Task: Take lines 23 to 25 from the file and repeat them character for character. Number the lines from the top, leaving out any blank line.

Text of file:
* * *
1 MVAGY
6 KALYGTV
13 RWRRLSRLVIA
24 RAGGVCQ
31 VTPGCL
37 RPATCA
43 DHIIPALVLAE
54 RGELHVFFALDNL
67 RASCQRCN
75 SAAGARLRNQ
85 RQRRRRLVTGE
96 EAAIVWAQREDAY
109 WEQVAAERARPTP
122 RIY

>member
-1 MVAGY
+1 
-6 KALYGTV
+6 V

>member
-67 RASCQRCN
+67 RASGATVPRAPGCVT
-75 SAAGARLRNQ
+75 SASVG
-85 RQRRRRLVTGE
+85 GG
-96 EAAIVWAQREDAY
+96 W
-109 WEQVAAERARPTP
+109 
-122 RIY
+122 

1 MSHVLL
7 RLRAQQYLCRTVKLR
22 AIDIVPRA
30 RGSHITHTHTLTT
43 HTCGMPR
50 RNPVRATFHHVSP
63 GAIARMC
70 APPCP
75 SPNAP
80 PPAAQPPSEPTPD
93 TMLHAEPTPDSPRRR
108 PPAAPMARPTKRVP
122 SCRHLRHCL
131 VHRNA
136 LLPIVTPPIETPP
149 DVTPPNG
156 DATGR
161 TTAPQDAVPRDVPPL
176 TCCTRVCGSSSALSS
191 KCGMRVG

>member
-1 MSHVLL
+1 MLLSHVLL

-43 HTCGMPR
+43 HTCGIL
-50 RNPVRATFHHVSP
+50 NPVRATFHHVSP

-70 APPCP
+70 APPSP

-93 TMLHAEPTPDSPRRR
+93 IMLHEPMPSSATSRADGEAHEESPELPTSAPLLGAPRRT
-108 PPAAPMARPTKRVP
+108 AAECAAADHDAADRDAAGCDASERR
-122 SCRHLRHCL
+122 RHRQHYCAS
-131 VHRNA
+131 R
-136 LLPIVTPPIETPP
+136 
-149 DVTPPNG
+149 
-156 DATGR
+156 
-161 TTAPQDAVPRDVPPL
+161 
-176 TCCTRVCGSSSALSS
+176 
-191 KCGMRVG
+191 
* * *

-75 SAAGARLRNQ
+75 SASVG
-85 RQRRRRLVTGE